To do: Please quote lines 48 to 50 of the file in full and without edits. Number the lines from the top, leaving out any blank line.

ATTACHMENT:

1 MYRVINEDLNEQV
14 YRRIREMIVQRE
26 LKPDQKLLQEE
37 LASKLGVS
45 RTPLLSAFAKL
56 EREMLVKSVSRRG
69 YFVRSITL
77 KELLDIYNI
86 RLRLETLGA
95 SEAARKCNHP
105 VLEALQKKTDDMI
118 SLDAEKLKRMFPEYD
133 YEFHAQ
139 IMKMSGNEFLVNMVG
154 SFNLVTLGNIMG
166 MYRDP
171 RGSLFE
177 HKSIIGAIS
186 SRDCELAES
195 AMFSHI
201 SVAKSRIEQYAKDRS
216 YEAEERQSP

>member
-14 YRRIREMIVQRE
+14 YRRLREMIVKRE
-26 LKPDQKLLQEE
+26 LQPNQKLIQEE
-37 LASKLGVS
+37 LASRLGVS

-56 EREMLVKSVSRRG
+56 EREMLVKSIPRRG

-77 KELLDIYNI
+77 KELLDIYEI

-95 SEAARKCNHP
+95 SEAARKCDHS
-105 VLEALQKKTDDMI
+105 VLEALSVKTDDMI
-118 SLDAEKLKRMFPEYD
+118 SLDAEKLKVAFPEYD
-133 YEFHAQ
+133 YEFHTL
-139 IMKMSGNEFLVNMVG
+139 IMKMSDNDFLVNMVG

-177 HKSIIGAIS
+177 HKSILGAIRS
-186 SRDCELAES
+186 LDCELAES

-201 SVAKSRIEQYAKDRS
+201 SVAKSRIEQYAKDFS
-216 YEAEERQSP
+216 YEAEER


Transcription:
-201 SVAKSRIEQYAKDRS
+201 SVAKSRIEQYAKDFS
-216 YEAEERQSP